NFL says Patriots used underinflated footballs in AFC Championship game

On Friday, the league said it has conducted nearly 40 interviews in connection with their 'Deflategate' investigation.

Charles Krupa/AP/File
In this photo taken Sunday, Jan. 18, 2015, New England Patriots quarterback Tom Brady throws a pass during the first half of the AFC championship NFL football game against the Indianapolis Colts in Foxborough, Mass.

The NFL said on Friday that its ongoing investigation into the New England Patriots has shown that the team used balls that were under inflated during a victory that clinched a Super Bowl berth.

But the league said it had not made any judgments and will not do so until it concludes the investigation and considered all of the relevant evidence.

After nearly 40 interviews, the NFL said evidence supports the conclusion that illegal balls were used by the Patriots in the first half but were properly inflated for the second half of their 45-7 win over the Indianapolis Colts on Sunday.

"The goals of the investigation will be to determine the explanation for why footballs used in the game were not in compliance with the playing rules and specifically whether any noncompliance was the result of deliberate action," the NFL said in a statement.

The growing storm over the Patriots' use of illegal balls, which is being referred to as 'deflate-gate,' has dominated the buildup to the Feb. 1 Super Bowl versus the Seattle Seahawks.

Under NFL rules, no alteration of game balls, which must be inflated to between 12.5 and 13.5 pounds per square inch, is allowed once they are approved.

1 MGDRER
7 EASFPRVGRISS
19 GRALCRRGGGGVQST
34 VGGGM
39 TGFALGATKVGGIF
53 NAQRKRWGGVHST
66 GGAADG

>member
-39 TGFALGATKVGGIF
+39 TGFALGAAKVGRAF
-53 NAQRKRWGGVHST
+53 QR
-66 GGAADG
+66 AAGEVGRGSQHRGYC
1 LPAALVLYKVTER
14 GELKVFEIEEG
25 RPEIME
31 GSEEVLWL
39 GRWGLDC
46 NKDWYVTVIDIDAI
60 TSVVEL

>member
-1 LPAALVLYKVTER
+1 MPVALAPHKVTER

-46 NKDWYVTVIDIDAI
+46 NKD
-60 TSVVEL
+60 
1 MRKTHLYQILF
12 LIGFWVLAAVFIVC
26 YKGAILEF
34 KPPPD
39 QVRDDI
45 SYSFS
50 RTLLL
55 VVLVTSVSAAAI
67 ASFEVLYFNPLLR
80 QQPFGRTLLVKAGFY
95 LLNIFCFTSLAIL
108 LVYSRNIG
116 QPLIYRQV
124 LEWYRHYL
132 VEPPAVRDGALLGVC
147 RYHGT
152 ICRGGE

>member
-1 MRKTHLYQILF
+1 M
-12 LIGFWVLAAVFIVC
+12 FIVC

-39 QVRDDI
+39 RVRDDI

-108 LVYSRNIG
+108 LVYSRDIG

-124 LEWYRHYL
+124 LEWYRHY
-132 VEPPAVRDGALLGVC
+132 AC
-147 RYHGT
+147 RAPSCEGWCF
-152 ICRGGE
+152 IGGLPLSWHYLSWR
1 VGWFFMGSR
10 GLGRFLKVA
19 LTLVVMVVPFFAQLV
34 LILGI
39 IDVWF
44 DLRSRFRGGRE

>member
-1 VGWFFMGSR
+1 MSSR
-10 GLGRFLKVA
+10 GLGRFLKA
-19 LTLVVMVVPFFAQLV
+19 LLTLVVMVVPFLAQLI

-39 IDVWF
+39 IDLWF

Patriots quarterback Tom Brady threw three touchdown passes during Sunday's game in wet conditions where a firm grip on a slippery ball could have helped.

Both Brady and Patriots head coach Bill Belichick have professed innocence regarding the deflated ball issue and said they knew nothing about it until Monday.

The NFL said it still needed to obtain more information, including video and other electronic information and physical evidence, before wrapping up its investigation.

The league also said it had retained an investigatory firm with sophisticated forensic expertise to assist in reviewing electronic and video information.

"The playing rules are intended to protect the fairness and integrity of our games. We take seriously claims that those rules have been violated and will fully investigate this matter without compromise or delay," the NFL said.

"The investigation is ongoing, will be thorough and objective, and is being pursued expeditiously."

The investigation is being led jointly by NFL Executive Vice President Jeff Pash and lawyer Ted Wells, who oversaw the league's probe into the Miami Dolphins' bullying scandal.

The NFL also said the Patriots have pledged their full cooperation and have made their personnel and other information available upon request.

"Our investigation will seek information from any and all relevant sources and we expect full cooperation from other clubs as well," the league said. "As we develop more information and are in a position to reach conclusions, we will share them publicly."

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